United States v. Rahimi, No. 21-11001 (United States Court of Appeals, Fifth Circuit, February 2, 2023):

We warned you! Alert readers will remember that I digested U.S. v. Perez‑Gallan, PE:22‑CR‑00427‑DC (United States District Court, Western District of Texas, Pecos Division, November 10, 2022) in the November case update. In that case, the court reasoned that because the framers didn't care about domestic abuse or intimate partner violence, well, those abusers can have all the guns they want! "[T]he historical record does not contain evidence sufficient to support the federal government's disarmament of domestic abusers. And without historical support, § 922(g)(8) does not overcome Bruen's presumption that the Second Amendment protects an individual's possession of a firearm. Thus, § 922(g)(8) is unconstitutional." To back up this nauseating conclusion, the court reasoned that in 1874, yes, 1874, "If no permanent injury has been inflicted, nor malice, cruelty nor dangerous violence shown by the husband, it is better to draw the curtain, shut out the public gaze, and leave the parties to forget and forgive." The court also noted that "prominent domestic violence researchers agree that even into the early twentieth century, judges were "more likely to confiscate a wife beater's liquor than his guns."

The Fifth Circuit has reached the same conclusion in this case: a three‑judge panel of the federal Fifth Circuit Court of Appeals ruled that the federal prohibition on gun possession for people subject to domestic violence restraining orders (DVROs) is unconstitutional under the Second Amendment, holding that § 922(g)(8) “falls outside the class of firearm regulations countenanced by the Second Amendment.” Although the panel stated that the statute “embodies salutary policy goals meant to protect vulnerable people in our society,” it noted that “Bruen forecloses any such analysis in favor of a historical analogical inquiry into the scope of the allowable burden on the Second Amendment right.” Accordingly, the court concluded that § 922(g)(8) “is an ‘outlier[ ] that our ancestors would never have accepted.’ ”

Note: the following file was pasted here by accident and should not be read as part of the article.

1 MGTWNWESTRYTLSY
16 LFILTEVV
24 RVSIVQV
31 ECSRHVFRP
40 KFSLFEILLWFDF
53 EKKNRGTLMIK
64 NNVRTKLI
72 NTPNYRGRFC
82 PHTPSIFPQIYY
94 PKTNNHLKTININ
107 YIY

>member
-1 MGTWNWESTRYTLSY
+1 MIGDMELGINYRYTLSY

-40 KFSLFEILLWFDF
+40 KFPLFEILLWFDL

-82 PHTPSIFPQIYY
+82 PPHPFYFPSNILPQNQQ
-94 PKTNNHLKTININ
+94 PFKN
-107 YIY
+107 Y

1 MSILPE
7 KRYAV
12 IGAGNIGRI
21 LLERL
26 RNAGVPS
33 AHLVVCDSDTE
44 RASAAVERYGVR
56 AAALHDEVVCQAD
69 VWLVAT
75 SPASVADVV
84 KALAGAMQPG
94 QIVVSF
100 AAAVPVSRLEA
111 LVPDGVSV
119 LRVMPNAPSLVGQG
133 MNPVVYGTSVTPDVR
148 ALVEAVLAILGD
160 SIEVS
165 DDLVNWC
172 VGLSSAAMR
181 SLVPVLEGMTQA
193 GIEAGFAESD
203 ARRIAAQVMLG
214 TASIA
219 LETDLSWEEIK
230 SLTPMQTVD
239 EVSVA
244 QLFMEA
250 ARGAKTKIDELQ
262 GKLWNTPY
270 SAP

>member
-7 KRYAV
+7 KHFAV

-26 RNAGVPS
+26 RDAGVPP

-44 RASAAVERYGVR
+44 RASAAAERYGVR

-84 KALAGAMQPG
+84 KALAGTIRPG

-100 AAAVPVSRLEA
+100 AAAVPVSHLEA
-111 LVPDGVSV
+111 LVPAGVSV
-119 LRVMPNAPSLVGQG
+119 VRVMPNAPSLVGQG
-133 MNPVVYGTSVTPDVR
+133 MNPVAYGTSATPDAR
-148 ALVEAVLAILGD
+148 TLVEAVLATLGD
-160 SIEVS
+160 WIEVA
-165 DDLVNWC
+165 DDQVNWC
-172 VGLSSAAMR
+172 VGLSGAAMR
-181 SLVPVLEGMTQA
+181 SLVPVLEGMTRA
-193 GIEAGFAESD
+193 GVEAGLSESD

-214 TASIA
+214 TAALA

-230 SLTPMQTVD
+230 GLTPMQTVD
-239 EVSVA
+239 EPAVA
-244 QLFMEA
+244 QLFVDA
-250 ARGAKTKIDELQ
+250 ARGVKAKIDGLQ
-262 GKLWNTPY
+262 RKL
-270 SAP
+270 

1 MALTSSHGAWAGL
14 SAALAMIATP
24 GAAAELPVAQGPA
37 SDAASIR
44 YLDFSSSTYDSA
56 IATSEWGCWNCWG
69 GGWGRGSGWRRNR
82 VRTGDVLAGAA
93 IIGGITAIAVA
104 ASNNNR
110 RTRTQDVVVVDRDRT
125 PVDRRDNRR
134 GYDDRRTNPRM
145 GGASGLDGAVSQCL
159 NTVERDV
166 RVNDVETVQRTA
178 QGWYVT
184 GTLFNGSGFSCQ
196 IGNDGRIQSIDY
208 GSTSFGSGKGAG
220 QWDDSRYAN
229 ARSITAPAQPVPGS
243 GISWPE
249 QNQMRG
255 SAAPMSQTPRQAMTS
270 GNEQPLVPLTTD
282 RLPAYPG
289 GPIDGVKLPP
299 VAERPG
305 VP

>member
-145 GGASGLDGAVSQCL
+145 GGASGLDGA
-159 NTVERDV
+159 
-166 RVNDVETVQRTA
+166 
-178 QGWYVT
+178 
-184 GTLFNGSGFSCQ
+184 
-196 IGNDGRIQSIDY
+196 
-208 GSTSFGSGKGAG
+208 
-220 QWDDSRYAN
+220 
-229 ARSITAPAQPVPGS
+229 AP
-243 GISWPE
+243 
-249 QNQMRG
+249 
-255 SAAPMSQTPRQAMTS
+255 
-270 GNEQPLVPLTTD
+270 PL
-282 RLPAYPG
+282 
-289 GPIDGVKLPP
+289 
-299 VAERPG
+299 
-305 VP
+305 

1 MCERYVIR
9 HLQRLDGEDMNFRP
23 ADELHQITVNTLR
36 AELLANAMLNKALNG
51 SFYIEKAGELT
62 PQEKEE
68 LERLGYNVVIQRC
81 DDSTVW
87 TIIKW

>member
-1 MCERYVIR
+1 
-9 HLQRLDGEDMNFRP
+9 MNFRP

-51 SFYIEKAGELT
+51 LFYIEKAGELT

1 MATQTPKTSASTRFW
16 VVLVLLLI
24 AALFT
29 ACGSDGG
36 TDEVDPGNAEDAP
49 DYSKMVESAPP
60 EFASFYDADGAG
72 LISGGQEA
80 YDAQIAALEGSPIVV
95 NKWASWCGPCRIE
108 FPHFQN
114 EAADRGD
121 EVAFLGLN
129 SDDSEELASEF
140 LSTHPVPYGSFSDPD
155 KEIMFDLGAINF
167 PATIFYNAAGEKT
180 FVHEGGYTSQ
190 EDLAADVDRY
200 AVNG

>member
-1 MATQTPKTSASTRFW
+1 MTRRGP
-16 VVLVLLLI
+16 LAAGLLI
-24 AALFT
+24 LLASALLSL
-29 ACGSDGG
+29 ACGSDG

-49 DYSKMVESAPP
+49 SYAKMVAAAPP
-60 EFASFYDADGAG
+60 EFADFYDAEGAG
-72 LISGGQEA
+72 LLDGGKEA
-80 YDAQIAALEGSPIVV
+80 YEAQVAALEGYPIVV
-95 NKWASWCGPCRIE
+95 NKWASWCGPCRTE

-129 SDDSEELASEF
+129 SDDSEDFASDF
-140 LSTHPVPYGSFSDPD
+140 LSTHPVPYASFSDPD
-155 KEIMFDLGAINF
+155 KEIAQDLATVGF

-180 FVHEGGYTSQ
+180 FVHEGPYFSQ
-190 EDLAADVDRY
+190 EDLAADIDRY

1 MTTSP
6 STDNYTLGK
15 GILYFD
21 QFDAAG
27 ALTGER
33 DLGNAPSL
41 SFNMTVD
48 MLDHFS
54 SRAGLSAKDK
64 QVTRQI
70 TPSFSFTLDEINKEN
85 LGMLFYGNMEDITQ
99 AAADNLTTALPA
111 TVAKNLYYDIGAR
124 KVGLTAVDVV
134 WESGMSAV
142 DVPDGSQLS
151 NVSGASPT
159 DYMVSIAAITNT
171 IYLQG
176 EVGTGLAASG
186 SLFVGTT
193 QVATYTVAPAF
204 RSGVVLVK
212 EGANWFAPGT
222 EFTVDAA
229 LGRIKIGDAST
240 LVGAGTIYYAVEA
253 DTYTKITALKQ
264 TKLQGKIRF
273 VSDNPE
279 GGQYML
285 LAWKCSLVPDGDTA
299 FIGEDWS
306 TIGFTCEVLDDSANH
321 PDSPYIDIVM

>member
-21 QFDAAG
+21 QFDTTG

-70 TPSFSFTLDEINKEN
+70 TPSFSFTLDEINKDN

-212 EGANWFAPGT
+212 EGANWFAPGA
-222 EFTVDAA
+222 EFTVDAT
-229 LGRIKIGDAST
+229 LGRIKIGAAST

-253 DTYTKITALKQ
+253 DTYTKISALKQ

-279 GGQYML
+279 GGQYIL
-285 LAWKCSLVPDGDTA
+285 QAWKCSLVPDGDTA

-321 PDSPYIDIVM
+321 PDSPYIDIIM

(Ed. Note: The Justice Department has indicated it will seek further review.)

For further commentary, see “Originalism Is Going to Get Women Killed” (Madiba Dennie, The Atlantic, February 9, 2023) 

and “This Isn’t Your (Founding) Fathers’ Originalism” (Albert W. Alschuler, The Bulwark, February 21, 2023)


In re Marriage of Crist, No. 08‑22‑00005‑CV (Texas Court of Appeals, El Paso, February 13, 2023):